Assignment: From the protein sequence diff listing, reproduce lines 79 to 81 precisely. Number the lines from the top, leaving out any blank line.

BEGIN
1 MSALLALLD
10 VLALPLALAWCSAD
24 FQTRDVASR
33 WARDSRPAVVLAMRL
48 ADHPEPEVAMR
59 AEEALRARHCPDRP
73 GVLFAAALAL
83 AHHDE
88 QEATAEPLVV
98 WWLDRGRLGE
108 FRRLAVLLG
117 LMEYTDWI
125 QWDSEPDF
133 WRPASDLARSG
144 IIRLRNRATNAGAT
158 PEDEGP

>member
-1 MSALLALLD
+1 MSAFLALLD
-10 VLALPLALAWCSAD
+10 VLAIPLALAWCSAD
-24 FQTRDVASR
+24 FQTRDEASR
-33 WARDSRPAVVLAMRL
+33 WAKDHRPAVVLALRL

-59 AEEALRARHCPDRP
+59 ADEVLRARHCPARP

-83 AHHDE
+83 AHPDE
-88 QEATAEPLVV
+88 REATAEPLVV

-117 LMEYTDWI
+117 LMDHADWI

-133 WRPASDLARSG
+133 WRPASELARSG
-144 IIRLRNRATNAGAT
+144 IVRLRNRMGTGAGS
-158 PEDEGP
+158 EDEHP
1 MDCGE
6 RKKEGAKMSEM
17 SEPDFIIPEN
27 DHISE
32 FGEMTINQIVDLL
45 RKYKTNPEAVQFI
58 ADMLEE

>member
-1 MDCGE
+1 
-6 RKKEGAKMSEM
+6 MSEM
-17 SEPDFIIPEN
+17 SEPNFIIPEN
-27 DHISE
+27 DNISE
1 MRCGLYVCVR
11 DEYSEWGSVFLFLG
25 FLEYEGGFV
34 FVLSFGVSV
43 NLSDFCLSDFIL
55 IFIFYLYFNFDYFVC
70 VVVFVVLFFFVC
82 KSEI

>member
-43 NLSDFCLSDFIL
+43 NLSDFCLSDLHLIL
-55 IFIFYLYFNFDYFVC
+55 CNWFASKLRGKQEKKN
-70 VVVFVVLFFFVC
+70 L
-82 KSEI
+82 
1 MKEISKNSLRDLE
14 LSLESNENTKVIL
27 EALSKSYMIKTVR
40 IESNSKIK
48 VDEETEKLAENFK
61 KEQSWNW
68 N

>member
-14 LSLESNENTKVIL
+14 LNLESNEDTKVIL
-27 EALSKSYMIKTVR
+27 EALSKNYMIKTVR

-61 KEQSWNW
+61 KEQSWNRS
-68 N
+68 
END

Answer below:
68 N

>member
-14 LSLESNENTKVIL